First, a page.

Stuckely was forced to quit his work at the cathedral after the Restoration of Charles Stuart. He was silenced with the rest of his nonconforming brothers on Saint Bartholomew's Day, 1662. Had Stuckley conformed, he could have had an illustrious state career, since he was a kinsman of George Monk, duke of Albemarle, and an influential supporter of the king. But Stuckley refused the preferment and chose instead to busy himself with preaching in private.

Stuckley married Susanna Dennis in 1672; they had five children. Some years later, the Stuckleys moved to Bideford. Stuckley became very ill in the summer of 1687 and died on July 21.
Joel R. Beeke and Randall J. Pederson, Meet the Puritans: With a Guide to Modern Reprints (Grand Rapids, MI: Reformation Heritage Books, 2006), 565–566.

A Brief Biographical Sketch of William Gearing (c.1625–c.1690)

Since there isn't any biographical information about William Gearing available on the Internet, I thought I would fill that gap with information by Beeke and Pederson:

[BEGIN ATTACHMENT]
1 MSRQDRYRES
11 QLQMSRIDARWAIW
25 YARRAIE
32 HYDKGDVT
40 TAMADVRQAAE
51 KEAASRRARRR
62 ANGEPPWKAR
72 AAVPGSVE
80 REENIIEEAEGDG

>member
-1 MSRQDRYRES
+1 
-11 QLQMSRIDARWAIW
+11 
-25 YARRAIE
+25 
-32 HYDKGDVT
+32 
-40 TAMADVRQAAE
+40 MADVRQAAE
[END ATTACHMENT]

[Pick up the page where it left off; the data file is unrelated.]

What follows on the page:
Little is known about William Gearing. He seems to have served as a minister in Lymington in the 1650s and later at Christ Church in Surrey. He preached a sermon at St. Mary Le Bow on September 3, 1688, in commemoration of the Great Fire in London.

Gearing published several works that reveal intimate awareness of the church fathers, experiential Calvinism, and the spiritual need of believers. His meditative treatise on prayer, A Key to Heaven (1683), is among the finest examples of seventeenth-century piety. He was also active in publishing some of the writings of John Maynard, a member of the Westminster Assembly.
Joel R. Beeke and Randall J. Pederson, Meet the Puritans: With a Guide to Modern Reprints (Grand Rapids, MI: Reformation Heritage Books, 2006), 259.